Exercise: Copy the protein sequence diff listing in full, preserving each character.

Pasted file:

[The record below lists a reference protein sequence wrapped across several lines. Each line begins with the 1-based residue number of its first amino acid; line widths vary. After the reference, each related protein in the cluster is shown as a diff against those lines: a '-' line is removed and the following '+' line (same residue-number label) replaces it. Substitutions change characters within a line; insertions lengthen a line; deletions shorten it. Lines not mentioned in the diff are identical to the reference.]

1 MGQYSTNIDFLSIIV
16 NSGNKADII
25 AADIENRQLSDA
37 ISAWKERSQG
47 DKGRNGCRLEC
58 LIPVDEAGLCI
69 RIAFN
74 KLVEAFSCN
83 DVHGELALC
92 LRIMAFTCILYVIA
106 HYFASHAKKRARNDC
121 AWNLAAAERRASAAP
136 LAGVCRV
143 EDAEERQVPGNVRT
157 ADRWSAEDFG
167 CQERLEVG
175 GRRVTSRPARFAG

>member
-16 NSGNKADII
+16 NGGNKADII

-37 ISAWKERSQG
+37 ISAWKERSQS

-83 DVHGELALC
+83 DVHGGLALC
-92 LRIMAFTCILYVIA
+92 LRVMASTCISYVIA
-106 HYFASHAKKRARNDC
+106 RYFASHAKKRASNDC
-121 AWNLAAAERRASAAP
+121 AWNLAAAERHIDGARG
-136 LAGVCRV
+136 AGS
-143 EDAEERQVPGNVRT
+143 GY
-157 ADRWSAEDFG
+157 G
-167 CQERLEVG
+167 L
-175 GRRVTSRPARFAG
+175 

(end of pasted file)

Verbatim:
[The record below lists a reference protein sequence wrapped across several lines. Each line begins with the 1-based residue number of its first amino acid; line widths vary. After the reference, each related protein in the cluster is shown as a diff against those lines: a '-' line is removed and the following '+' line (same residue-number label) replaces it. Substitutions change characters within a line; insertions lengthen a line; deletions shorten it. Lines not mentioned in the diff are identical to the reference.]

1 MGQYSTNIDFLSIIV
16 NSGNKADII
25 AADIENRQLSDA
37 ISAWKERSQG
47 DKGRNGCRLEC
58 LIPVDEAGLCI
69 RIAFN
74 KLVEAFSCN
83 DVHGELALC
92 LRIMAFTCILYVIA
106 HYFASHAKKRARNDC
121 AWNLAAAERRASAAP
136 LAGVCRV
143 EDAEERQVPGNVRT
157 ADRWSAEDFG
167 CQERLEVG
175 GRRVTSRPARFAG

>member
-16 NSGNKADII
+16 NGGNKADII

-37 ISAWKERSQG
+37 ISAWKERSQS

-83 DVHGELALC
+83 DVHGGLALC
-92 LRIMAFTCILYVIA
+92 LRVMASTCISYVIA
-106 HYFASHAKKRARNDC
+106 RYFASHAKKRASNDC
-121 AWNLAAAERRASAAP
+121 AWNLAAAERHIDGARG
-136 LAGVCRV
+136 AGS
-143 EDAEERQVPGNVRT
+143 GY
-157 ADRWSAEDFG
+157 G
-167 CQERLEVG
+167 L
-175 GRRVTSRPARFAG
+175 